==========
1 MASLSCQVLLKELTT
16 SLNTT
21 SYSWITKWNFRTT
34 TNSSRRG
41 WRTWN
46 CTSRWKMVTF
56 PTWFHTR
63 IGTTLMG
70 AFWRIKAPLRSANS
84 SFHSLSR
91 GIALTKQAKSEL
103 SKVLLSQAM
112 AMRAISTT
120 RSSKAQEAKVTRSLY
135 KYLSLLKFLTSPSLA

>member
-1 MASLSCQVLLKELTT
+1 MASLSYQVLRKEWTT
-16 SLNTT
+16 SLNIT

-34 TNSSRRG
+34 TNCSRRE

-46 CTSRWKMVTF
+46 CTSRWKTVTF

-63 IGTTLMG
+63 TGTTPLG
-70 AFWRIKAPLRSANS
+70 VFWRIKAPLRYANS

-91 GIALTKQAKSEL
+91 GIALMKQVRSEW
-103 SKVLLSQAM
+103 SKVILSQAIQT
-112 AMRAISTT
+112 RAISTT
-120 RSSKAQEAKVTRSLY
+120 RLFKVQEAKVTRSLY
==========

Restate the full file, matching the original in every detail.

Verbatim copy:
1 MASLSCQVLLKELTT
16 SLNTT
21 SYSWITKWNFRTT
34 TNSSRRG
41 WRTWN
46 CTSRWKMVTF
56 PTWFHTR
63 IGTTLMG
70 AFWRIKAPLRSANS
84 SFHSLSR
91 GIALTKQAKSEL
103 SKVLLSQAM
112 AMRAISTT
120 RSSKAQEAKVTRSLY
135 KYLSLLKFLTSPSLA

>member
-1 MASLSCQVLLKELTT
+1 MASLSYQVLRKEWTT
-16 SLNTT
+16 SLNIT

-34 TNSSRRG
+34 TNCSRRE

-46 CTSRWKMVTF
+46 CTSRWKTVTF

-63 IGTTLMG
+63 TGTTPLG
-70 AFWRIKAPLRSANS
+70 VFWRIKAPLRYANS

-91 GIALTKQAKSEL
+91 GIALMKQVRSEW
-103 SKVLLSQAM
+103 SKVILSQAIQT
-112 AMRAISTT
+112 RAISTT
-120 RSSKAQEAKVTRSLY
+120 RLFKVQEAKVTRSLY